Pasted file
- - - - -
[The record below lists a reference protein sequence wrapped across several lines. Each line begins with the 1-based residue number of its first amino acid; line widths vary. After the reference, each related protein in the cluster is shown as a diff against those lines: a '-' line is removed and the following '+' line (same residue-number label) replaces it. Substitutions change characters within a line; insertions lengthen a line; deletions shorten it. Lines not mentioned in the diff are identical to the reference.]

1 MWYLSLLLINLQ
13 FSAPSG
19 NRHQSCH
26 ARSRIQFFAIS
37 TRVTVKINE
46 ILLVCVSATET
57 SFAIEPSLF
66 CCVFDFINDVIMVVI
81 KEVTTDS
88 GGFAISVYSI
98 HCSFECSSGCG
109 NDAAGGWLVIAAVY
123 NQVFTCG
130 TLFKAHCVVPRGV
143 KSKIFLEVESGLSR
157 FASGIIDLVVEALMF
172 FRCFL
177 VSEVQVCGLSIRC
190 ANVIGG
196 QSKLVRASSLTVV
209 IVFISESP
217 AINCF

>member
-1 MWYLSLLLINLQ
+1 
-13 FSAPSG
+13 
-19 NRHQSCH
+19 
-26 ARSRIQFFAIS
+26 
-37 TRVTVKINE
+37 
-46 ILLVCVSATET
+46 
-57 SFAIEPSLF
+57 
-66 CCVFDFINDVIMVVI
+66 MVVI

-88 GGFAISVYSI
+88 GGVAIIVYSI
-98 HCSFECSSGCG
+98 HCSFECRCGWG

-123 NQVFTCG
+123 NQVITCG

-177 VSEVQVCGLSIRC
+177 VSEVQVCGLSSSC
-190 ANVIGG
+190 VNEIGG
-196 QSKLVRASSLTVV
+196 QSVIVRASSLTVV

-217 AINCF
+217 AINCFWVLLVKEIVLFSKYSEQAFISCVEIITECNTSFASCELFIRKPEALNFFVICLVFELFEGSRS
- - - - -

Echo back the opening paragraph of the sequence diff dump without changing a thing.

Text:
[The record below lists a reference protein sequence wrapped across several lines. Each line begins with the 1-based residue number of its first amino acid; line widths vary. After the reference, each related protein in the cluster is shown as a diff against those lines: a '-' line is removed and the following '+' line (same residue-number label) replaces it. Substitutions change characters within a line; insertions lengthen a line; deletions shorten it. Lines not mentioned in the diff are identical to the reference.]